|US6961083 *||Dec 21, 2001||Nov 1, 2005||Hewlett-Packard Development Company, L.P.||Concurrent dual pipeline for acquisition, processing and transmission of digital video and high resolution digital still photographs|
|US6987519||Jul 17, 2002||Jan 17, 2006||Canon Kabushiki Kaisha||Image processing method and apparatus|
|US7027067 *||Jul 22, 1999||Apr 11, 2006||Canon Kabushiki Kaisha||Image processing apparatus and method|
|US7158146 *||Aug 31, 2004||Jan 2, 2007||Canon Kabushiki Kaisha||Image processing apparatus and method|
|US7450266||Feb 28, 2003||Nov 11, 2008||Hewlett-Packard Development Company, L.P.||Color cast reduction system and method|
|US7509222||May 26, 2004||Mar 24, 2009||Eastman Kodak Company||Calibration techniques for imaging devices|
|US7995070 *||Apr 14, 2008||Aug 9, 2011||Canon Kabushiki Kaisha||Color processing apparatus and method thereof|
|US8223988 *||Jan 29, 2008||Jul 17, 2012||Qualcomm Incorporated||Enhanced blind source separation algorithm for highly correlated mixtures|
|US8358318 *||Jul 31, 2009||Jan 22, 2013||Eastman Kodak Company||Method for reproducing an image on an imaging device|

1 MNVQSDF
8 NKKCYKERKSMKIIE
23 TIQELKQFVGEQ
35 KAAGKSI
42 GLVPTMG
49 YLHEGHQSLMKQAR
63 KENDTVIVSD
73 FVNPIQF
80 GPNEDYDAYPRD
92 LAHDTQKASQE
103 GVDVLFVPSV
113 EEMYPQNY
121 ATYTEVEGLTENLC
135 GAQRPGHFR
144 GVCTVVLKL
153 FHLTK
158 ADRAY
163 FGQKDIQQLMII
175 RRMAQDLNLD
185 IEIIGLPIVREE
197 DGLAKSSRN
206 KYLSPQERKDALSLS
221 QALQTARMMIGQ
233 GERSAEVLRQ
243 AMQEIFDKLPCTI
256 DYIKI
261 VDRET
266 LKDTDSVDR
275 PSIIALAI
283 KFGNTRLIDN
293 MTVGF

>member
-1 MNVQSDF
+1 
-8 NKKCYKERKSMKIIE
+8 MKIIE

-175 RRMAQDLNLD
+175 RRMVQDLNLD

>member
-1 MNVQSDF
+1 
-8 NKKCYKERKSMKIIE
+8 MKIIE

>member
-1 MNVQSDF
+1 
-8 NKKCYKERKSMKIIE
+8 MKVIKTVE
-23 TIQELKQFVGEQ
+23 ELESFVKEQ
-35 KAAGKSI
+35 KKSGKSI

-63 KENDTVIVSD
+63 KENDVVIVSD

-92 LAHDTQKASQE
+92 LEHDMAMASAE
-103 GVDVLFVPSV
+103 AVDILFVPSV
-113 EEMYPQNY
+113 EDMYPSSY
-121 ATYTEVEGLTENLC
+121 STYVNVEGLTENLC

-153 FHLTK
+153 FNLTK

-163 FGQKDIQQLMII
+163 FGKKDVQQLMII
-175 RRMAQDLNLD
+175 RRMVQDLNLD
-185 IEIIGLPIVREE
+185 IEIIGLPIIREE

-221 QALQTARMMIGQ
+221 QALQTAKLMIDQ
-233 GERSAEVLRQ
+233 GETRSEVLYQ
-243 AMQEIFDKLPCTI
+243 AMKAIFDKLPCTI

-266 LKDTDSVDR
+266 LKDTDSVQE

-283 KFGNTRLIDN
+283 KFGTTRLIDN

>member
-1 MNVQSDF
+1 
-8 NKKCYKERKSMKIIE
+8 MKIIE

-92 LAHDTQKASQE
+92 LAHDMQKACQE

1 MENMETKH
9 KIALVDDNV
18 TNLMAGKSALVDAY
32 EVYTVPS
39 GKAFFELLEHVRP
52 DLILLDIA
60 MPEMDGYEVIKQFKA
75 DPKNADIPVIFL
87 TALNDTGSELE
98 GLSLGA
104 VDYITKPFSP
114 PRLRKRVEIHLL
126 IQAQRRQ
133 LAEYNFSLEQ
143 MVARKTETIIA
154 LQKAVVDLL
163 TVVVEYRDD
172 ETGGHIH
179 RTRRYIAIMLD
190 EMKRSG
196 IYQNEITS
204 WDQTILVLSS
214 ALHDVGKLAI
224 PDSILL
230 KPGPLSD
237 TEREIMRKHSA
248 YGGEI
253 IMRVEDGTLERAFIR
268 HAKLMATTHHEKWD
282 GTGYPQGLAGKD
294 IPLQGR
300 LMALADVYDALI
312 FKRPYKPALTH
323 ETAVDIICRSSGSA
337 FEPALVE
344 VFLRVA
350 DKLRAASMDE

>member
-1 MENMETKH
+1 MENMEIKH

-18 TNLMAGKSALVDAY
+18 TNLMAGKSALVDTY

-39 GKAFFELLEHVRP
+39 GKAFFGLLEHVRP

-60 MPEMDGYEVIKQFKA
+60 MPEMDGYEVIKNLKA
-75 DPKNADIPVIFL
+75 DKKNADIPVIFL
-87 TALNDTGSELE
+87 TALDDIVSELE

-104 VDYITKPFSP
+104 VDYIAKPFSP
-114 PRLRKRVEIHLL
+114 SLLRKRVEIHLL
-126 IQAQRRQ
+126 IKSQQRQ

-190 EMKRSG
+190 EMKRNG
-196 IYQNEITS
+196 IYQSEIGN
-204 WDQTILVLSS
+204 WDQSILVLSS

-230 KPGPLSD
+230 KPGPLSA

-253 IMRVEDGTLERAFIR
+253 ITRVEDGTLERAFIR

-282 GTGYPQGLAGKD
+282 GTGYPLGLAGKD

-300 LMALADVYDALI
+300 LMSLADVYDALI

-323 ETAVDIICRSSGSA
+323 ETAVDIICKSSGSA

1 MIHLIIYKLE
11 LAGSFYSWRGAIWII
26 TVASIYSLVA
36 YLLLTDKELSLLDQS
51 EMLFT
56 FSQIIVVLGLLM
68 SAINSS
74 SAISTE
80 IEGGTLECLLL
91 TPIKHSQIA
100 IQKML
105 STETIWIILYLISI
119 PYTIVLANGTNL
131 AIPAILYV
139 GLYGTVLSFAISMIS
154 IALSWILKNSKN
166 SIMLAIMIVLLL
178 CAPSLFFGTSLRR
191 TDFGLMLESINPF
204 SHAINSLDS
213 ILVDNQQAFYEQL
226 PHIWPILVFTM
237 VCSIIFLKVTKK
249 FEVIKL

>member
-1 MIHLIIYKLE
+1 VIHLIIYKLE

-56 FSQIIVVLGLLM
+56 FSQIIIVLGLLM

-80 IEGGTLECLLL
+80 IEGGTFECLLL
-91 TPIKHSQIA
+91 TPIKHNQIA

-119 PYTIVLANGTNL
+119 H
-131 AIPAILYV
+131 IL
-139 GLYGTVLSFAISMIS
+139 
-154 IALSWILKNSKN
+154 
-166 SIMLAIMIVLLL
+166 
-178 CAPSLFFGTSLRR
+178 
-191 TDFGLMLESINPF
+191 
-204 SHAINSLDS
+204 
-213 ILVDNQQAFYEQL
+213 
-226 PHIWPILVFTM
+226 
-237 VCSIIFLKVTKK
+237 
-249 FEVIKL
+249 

|US8593480||Aug 12, 2013||Nov 26, 2013||Dolby Laboratories Licensing Corporation||Method and apparatus for image data transformation|
|US8781222 *||Dec 10, 2009||Jul 15, 2014||Tektronix, Inc.||Method and apparatus for automatic illuminant compensation in video surveillance|
|US8885104||Aug 3, 2011||Nov 11, 2014||Samsung Electronics Co., Ltd.||Apparatus and method for generating video signal reducing crosstalk between lightness signal and chrominance signal|
|US8954324||Sep 28, 2007||Feb 10, 2015||Qualcomm Incorporated||Multiple microphone voice activity detector|
|US9024961||Dec 18, 2012||May 5, 2015||Dolby Laboratories Licensing Corporation||Color grading apparatus and methods|
|US9111330||May 17, 2012||Aug 18, 2015||Dolby Laboratories Licensing Corporation||Scalable systems for controlling color management comprising varying levels of metadata|
|US20020080245 *||Dec 22, 2000||Jun 27, 2002||Parulski Kenneth A.||Camera having verification display with reverse white balanced viewer adaptation compensation and method|
|US20020080254 *||Dec 22, 2000||Jun 27, 2002||Parulski Kenneth A.||Camera having verification display and white-compensator and imaging method|